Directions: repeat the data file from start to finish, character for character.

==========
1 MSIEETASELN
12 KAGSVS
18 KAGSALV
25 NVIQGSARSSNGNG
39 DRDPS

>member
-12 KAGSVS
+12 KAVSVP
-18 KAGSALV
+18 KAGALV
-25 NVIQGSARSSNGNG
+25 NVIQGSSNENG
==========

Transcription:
1 MSIEETASELN
12 KAGSVS
18 KAGSALV
25 NVIQGSARSSNGNG
39 DRDPS

>member
-12 KAGSVS
+12 KAVSVP
-18 KAGSALV
+18 KAGALV
-25 NVIQGSARSSNGNG
+25 NVIQGSSNENG